This month we get to travel somewhere new, Cochabamba, Bolivia. And we are making one of Bolivia’s most beloved dishes, “Pique Macho.”
Bolivians consider Pique Macho the world’s greatest expression of meat and potatoes!
The dish is a sultry combination of perfectly seasoned beef cubes and sliced hotdogs. It is served over a bed of crispy potato fries and finished with julienned vegetables and multiple garnishes. Hot sauce is an integral part of this dish. Bolivians use a fiery hot sauce that they make from their local locoto peppers, but you can use your own favorite hot sauce.
But wait, how did this dish become so popular? Urban legend has it that late one evening, a group of hungry (and drunken!) workers arrived at a local restaurant just as it was closing. Upon being told there was nothing left to eat, the ravenous men insisted that they would eat anything. So the owners (Honorato Quinones and his wife, Evangelina Gomez Quinones) set about chopping whatever ingredients remained from the evening, then they piled everything high on a bed of fried potatoes. They included copious amounts of hot sauce in the layers, supposedly to help the patrons with their drunkenness. There was enough food to feed an army, and as the owners dropped the platter off at the table Evangelina said, “Piquen si son machos” which means “eat it if you think you’re man enough!” Thus, the Pique Macho was created by the owners of Restaurante Miraflores in Cochabamba, Bolivia. Go there if you are ever in the area, and bring your appetite!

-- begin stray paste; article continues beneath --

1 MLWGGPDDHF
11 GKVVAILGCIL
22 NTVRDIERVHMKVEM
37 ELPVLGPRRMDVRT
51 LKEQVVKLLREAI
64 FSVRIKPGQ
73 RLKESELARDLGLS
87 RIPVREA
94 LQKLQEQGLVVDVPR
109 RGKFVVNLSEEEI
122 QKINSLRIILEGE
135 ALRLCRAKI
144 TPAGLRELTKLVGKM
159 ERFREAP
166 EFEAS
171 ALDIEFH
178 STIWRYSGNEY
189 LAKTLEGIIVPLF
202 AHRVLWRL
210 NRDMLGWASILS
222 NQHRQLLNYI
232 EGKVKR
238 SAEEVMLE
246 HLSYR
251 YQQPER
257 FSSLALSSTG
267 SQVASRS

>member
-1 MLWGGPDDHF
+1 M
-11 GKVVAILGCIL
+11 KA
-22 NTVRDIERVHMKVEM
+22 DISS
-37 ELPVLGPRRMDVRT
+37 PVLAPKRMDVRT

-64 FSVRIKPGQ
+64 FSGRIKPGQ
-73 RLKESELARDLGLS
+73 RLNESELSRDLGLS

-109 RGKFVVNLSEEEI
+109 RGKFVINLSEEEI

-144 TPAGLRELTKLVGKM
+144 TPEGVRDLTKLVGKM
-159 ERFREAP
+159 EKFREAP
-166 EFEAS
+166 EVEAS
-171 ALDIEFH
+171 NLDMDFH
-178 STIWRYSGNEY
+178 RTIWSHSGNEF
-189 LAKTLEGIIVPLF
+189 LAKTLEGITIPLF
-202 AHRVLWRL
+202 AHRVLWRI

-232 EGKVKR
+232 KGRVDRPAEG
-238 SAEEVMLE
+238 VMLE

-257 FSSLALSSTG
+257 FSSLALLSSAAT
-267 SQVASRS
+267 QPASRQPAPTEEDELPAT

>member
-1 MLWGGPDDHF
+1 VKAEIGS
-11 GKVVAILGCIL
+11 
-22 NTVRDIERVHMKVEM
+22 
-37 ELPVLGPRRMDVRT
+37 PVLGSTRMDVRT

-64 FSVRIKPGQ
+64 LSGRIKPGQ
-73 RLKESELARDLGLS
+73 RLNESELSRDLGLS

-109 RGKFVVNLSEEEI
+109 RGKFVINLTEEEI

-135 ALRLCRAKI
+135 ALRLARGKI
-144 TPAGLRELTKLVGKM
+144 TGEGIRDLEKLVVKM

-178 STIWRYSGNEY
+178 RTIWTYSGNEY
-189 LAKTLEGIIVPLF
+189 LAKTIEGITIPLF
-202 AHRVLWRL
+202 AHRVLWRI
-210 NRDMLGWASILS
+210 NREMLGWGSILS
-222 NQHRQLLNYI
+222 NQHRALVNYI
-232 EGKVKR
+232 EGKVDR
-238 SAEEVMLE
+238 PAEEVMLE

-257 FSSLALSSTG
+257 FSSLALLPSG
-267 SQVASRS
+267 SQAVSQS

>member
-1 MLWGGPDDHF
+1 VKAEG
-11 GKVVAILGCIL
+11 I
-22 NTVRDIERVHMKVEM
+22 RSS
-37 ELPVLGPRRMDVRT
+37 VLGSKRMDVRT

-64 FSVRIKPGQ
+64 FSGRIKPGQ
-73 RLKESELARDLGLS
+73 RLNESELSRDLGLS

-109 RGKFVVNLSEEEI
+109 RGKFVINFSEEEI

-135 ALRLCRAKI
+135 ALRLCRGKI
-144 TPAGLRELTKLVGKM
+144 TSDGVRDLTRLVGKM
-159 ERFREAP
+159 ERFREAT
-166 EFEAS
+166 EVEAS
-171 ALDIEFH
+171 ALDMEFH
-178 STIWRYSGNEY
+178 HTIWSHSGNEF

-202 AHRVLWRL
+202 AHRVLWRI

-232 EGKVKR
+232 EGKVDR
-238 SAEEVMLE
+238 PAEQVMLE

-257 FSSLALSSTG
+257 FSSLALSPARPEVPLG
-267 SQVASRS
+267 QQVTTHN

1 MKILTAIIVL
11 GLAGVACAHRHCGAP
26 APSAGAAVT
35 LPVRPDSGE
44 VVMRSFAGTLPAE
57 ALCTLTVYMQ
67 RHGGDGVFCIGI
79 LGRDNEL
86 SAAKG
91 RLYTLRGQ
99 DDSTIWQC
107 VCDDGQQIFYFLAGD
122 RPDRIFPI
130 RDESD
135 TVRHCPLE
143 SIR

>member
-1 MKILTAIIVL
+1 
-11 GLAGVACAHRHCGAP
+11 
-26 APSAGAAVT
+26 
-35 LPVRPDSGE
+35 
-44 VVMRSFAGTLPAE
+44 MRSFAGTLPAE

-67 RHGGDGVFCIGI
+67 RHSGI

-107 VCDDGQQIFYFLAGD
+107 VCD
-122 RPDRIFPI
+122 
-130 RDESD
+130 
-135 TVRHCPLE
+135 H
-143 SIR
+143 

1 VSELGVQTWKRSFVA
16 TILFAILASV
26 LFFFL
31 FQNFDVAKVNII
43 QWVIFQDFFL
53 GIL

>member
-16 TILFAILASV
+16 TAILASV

I’ll admit I did a little happy dance when I saw the list of ingredients, but here are some options for “classing” things up a bit, just in case hotdogs and French fries aren’t your thing. You could always substitute sausage links for the hotdogs, maybe chorizo? As for the potatoes, I might suggest Tater Tots, since they are easy to bake, fun to eat, and stay crispy longer. Or perhaps you’d prefer new potatoes, quartered, and roasted in the oven with just a little olive oil, salt, and pepper. Do make sure you include ketchup and mayonnaise on the side, as they really help to bring the whole mess together.
At first I thought this recipe might be too weird to include here. But, in fact, this dish really is not so different from our nachos. Think about layers of chips, covered with melted cheese and all manner of toppings, including meats and vegetables, served on large platters to hungry diners (often drunk!) and well, you can see the similarities, can’t you?
I think this recipe lends itself well to serving at a potluck. You can divide and conquer the list of ingredients and work by assigning different parts of the recipe to others. Then you can set out all the separate bowls of ingredients and serve buffet style. Everyone can then build their own Pique Macho!
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Pique Macho (Tested)
Serves 4 to 6